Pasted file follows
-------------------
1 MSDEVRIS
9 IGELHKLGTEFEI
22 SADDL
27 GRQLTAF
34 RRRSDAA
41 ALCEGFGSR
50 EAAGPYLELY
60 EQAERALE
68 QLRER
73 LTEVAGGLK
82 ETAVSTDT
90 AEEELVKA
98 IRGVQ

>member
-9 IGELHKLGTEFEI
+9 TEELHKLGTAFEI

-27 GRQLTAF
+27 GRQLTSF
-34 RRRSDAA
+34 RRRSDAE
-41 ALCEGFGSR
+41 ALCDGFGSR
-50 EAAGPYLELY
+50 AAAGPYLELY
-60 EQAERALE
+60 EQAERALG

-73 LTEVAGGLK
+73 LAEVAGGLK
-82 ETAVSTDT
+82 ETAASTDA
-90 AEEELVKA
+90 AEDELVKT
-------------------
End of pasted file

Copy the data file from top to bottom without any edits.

1 MSDEVRIS
9 IGELHKLGTEFEI
22 SADDL
27 GRQLTAF
34 RRRSDAA
41 ALCEGFGSR
50 EAAGPYLELY
60 EQAERALE
68 QLRER
73 LTEVAGGLK
82 ETAVSTDT
90 AEEELVKA
98 IRGVQ

>member
-9 IGELHKLGTEFEI
+9 TEELHKLGTAFEI

-27 GRQLTAF
+27 GRQLTSF
-34 RRRSDAA
+34 RRRSDAE
-41 ALCEGFGSR
+41 ALCDGFGSR
-50 EAAGPYLELY
+50 AAAGPYLELY
-60 EQAERALE
+60 EQAERALG

-73 LTEVAGGLK
+73 LAEVAGGLK
-82 ETAVSTDT
+82 ETAASTDA
-90 AEEELVKA
+90 AEDELVKT